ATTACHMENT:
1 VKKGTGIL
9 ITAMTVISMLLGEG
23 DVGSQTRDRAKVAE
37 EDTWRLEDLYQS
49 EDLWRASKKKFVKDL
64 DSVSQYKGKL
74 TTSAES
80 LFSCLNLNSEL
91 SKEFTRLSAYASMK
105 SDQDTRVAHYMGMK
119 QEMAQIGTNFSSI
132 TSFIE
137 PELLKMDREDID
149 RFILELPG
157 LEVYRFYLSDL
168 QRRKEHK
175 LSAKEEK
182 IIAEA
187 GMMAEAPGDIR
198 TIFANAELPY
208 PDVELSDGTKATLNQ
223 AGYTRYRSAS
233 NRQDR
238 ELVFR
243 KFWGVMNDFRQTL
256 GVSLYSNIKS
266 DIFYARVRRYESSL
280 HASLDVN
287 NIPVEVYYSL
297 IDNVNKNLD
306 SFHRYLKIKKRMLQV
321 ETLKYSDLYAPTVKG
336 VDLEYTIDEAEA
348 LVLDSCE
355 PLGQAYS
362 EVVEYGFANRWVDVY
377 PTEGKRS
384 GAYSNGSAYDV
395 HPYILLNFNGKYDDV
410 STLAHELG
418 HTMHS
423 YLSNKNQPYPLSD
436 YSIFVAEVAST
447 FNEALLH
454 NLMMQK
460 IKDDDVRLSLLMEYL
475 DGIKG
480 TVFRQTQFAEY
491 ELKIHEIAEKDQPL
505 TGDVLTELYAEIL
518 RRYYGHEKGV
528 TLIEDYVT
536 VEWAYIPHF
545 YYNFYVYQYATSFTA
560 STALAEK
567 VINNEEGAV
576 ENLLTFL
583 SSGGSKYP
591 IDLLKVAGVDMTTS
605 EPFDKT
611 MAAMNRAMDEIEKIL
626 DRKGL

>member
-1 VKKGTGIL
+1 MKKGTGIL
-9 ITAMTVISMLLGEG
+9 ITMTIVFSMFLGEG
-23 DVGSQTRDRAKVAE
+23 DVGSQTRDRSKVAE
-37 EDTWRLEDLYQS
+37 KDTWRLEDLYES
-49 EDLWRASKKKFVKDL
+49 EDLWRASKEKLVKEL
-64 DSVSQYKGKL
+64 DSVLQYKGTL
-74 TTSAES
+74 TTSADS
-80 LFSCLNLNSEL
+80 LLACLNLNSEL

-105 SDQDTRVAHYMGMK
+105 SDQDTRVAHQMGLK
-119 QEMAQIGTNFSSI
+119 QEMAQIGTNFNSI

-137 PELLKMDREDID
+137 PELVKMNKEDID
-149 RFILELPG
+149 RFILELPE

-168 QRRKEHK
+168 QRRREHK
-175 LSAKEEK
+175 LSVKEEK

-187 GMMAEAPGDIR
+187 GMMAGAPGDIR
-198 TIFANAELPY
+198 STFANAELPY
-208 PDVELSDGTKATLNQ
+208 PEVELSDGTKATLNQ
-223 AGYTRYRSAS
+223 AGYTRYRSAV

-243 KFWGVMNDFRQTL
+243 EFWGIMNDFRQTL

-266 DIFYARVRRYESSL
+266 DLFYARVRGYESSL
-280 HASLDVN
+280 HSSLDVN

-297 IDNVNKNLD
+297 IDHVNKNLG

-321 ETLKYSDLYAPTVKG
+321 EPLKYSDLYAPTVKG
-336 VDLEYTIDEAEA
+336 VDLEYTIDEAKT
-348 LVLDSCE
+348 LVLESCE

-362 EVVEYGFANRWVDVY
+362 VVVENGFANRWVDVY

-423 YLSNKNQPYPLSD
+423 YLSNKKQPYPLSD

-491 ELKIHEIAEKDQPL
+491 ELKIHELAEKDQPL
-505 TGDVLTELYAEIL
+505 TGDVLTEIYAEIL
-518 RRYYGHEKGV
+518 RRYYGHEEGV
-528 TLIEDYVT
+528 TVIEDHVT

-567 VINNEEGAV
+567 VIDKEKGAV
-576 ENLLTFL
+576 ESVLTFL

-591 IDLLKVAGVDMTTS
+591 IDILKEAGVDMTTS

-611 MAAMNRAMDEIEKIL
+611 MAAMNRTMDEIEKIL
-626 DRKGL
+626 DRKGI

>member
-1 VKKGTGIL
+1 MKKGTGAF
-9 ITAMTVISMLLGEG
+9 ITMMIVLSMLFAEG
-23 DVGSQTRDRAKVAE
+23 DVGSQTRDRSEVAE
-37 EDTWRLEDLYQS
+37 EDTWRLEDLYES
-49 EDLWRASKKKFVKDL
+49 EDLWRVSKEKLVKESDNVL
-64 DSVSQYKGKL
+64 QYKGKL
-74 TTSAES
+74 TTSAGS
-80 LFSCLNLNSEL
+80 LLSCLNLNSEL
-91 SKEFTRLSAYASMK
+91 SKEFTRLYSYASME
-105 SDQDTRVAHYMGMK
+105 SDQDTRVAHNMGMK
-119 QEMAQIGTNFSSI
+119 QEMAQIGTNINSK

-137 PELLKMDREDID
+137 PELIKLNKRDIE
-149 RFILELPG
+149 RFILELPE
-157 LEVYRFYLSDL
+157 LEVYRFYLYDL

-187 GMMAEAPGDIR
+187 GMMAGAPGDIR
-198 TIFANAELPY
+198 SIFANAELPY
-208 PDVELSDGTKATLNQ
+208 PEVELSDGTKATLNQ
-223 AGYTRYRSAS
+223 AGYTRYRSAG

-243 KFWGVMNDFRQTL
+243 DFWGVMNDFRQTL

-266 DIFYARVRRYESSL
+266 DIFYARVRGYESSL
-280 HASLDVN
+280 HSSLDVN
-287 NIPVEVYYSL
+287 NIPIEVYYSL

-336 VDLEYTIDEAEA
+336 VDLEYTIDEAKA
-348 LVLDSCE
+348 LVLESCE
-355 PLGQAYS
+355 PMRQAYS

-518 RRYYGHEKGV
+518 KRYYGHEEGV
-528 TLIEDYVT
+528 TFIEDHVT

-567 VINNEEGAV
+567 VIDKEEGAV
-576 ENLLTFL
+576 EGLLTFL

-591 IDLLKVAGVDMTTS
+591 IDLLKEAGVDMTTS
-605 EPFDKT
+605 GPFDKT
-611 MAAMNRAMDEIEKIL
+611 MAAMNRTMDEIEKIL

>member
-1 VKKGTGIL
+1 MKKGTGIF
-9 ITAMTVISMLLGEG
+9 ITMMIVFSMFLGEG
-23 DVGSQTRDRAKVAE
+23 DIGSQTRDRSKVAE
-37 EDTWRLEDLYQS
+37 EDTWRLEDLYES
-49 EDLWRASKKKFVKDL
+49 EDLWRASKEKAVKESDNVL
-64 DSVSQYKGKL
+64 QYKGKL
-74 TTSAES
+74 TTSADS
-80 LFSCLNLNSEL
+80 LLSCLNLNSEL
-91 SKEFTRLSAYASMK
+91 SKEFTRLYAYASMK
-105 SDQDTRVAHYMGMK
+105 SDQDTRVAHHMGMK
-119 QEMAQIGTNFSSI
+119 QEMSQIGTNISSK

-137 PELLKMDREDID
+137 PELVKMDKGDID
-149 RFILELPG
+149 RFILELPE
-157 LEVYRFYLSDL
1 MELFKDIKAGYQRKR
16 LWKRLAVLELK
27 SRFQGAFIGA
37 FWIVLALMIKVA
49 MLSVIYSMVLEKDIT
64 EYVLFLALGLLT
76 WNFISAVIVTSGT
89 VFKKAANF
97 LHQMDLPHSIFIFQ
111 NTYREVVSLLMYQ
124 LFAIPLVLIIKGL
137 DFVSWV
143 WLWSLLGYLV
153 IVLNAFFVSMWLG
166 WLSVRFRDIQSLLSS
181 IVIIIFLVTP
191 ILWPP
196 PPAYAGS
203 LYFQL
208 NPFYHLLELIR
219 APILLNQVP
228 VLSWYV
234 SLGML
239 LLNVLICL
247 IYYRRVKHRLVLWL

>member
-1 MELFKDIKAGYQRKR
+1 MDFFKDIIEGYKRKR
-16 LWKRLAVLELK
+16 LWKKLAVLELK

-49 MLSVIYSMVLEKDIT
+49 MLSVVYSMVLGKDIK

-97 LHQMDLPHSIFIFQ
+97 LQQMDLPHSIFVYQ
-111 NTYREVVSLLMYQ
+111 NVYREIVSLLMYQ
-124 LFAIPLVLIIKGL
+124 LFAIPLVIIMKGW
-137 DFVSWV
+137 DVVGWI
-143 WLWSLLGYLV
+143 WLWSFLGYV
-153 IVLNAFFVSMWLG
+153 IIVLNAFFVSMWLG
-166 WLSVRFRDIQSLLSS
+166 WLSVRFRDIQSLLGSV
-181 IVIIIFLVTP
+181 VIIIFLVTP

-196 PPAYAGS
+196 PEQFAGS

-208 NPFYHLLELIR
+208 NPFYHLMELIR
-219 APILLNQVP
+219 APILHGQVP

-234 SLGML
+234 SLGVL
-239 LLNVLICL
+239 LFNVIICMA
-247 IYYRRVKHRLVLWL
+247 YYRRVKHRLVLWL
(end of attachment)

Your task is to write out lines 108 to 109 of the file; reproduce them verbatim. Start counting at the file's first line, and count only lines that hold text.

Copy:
-321 ETLKYSDLYAPTVKG
+321 EPLKYSDLYAPTVKG